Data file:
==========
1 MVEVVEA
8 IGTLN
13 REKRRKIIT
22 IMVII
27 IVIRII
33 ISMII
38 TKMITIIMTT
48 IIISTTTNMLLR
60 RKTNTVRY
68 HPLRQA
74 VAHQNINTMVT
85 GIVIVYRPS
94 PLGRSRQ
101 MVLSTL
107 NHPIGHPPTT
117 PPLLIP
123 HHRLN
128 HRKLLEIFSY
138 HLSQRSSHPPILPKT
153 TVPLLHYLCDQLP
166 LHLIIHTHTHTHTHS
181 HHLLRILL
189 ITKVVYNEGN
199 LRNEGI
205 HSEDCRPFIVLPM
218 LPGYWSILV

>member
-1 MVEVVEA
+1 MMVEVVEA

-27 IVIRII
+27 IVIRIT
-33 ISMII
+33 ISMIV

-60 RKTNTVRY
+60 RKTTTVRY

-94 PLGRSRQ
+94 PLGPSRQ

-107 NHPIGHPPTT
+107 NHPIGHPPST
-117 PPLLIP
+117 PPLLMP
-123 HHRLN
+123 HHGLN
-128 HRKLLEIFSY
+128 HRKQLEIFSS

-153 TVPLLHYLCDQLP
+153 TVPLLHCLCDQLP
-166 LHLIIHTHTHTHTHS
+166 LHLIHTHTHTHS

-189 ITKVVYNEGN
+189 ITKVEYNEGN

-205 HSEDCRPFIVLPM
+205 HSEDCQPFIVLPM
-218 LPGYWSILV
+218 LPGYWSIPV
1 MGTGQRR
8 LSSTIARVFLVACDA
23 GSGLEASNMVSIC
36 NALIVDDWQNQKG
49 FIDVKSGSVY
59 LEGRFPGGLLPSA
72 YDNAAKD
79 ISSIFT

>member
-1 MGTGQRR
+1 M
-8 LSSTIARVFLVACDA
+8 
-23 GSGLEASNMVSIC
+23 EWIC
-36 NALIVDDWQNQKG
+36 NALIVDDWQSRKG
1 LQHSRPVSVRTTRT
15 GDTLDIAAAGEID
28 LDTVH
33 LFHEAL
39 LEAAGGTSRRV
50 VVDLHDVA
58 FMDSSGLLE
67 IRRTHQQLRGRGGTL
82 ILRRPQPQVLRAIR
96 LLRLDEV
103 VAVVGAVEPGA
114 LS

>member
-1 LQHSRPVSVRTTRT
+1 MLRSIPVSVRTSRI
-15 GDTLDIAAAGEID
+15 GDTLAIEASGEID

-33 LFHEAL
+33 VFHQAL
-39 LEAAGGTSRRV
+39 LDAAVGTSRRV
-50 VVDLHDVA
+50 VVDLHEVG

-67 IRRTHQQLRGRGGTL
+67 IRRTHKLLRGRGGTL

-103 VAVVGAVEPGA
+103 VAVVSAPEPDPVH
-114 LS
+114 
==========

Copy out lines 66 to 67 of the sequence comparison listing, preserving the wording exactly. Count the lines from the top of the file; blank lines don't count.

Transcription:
+1 M
-8 LSSTIARVFLVACDA